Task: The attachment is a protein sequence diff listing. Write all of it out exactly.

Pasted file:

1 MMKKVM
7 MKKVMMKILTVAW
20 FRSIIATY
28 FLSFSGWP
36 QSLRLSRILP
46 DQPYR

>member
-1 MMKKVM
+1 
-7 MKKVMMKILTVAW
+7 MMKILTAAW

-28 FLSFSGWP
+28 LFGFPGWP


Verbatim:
1 MMKKVM
7 MKKVMMKILTVAW
20 FRSIIATY
28 FLSFSGWP
36 QSLRLSRILP
46 DQPYR

>member
-1 MMKKVM
+1 
-7 MKKVMMKILTVAW
+7 MMKILTAAW

-28 FLSFSGWP
+28 LFGFPGWP